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iRobot Asks, “Do You Robot?” Hosts YouTube Dance Contest

Based on the relationship between man and machine, Roomba manufacturer iRobot is rolling out a dance contest where YouTubers do The Robot.

iRobot Asks, “Do You Robot?” Hosts YouTube Dance Contest
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Roombas were designed for cleaning, but they also keep people company, play with their pets, and occasionally serve in a DJ capacity. This week, however, Roombas are serving as inspiration for a new campaign that further elevates retro dance move The Robot.

In the nearly 10 years since the self-navigating robot cleaning device hit the market, Roomba manufacturer iRobot has sold over 7.5 million units worldwide. In order to celebrate these Roomba owners (and also encourage prospective new ones), iRobot and agency Mullen have set up a YouTube page dedicated to the campaign tagline, “iRobot. Do you?” Here users are encouraged to submit videos of themselves doing their very best Robot as part of a contest.

“Through research and observation, we discovered that the Roomba isn’t just another appliance in the home. Owners name them, talk to them, they become like a pet or member of the family,” says Brian Tierney, Group Creative Director at Mullen. “There’s a fun, playful, liberating effect when the Roomba is doing the work for you. We brought it to life, appropriately, with a nod to robot dancing.”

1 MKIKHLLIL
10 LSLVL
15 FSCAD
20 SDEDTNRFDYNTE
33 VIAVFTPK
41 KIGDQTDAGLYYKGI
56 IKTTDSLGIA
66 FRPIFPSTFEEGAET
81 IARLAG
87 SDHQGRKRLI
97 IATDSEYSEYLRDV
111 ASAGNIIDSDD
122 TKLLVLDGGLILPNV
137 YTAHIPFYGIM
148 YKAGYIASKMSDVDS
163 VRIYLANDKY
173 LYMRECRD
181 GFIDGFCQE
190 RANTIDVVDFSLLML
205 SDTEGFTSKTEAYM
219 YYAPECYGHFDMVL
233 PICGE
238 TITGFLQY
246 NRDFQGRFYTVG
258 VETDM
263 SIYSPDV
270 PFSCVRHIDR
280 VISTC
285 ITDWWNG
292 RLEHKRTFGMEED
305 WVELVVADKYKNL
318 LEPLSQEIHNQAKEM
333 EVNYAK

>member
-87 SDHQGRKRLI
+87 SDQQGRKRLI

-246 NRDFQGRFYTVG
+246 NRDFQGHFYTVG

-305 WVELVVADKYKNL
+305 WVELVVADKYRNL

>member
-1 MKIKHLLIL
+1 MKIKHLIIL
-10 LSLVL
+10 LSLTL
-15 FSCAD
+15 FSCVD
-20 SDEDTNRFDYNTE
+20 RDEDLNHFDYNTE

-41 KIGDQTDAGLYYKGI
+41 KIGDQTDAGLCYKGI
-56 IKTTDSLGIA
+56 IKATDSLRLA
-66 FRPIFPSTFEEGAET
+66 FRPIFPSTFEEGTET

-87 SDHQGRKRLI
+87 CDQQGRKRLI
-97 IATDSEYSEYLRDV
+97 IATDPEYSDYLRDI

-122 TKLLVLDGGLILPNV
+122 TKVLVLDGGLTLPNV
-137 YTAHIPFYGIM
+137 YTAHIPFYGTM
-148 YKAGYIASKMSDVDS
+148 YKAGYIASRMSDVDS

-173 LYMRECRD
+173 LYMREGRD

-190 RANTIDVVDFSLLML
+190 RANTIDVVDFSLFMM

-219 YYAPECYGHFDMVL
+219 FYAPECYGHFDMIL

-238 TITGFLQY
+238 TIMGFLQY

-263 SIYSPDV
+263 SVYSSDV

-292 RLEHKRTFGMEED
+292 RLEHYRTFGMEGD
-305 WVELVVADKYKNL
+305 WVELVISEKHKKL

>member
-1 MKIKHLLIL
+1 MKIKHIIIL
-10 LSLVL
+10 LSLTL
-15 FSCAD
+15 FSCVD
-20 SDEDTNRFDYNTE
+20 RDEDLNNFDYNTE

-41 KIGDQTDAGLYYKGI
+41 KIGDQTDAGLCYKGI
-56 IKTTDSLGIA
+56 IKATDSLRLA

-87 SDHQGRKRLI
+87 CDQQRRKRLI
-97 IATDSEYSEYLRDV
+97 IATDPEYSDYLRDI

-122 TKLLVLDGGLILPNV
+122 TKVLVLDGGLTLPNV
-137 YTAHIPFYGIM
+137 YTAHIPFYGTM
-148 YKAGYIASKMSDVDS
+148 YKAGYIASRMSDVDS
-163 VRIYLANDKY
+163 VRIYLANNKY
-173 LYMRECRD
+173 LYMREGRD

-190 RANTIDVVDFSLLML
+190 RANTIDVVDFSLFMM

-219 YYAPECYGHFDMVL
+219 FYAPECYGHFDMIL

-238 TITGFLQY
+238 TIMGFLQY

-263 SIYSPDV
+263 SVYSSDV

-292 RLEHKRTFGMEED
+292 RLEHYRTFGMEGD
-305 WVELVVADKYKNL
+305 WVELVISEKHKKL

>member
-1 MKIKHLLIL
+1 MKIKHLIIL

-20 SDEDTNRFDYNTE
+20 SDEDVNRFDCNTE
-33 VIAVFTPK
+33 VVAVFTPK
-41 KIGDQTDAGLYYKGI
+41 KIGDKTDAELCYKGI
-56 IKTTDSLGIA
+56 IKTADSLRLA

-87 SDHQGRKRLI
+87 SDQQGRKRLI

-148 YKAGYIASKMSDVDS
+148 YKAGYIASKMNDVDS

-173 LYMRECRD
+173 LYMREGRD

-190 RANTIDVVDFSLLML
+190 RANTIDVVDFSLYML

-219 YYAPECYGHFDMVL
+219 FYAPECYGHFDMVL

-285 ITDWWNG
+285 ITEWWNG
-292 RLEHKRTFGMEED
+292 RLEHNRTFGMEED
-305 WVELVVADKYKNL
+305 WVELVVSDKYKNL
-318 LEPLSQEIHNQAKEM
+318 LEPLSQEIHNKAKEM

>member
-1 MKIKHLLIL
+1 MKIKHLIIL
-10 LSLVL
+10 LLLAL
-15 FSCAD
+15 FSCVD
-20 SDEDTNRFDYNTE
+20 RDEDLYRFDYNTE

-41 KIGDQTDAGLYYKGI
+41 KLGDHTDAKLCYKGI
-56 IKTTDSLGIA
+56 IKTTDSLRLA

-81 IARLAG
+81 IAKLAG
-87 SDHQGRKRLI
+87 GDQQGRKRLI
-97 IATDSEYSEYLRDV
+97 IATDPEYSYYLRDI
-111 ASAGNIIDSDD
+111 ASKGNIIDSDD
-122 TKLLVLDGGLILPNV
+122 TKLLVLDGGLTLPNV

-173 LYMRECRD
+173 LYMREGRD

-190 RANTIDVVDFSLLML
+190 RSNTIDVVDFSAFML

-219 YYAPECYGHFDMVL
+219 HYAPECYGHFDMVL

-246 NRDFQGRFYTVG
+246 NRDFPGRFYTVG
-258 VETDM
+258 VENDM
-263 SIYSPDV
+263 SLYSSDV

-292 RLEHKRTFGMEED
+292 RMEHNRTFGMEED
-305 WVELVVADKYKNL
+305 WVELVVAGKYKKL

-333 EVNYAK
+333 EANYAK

The branded Youtube page features dance videos starring ultra-lithe pop-locker Marquese Scott, who demonstrates the elegantly mechanical dance move, throwing down the gauntlet for all comers in the Dance Robolution contest. (Winners will receive Roombas, naturally.)

“With ‘iRobot. Do you?’ we chose to turn our company name into a statement of something you do,” says Karen Jasmin, Marketing Director, iRobot. “We’re highlighting how a robot becomes part of your lifestyle when you own one.”

The campaign includes TV spots on national cable, online advertising, print magazines, and it has already garnered the support of your uncle who sometimes has one too many and does The Robot at informal family gatherings.

About the author

Joe Berkowitz is a writer and staff editor at Fast Company. He has also written for The Awl, Rolling Stone, McSweeney's, and Salon.

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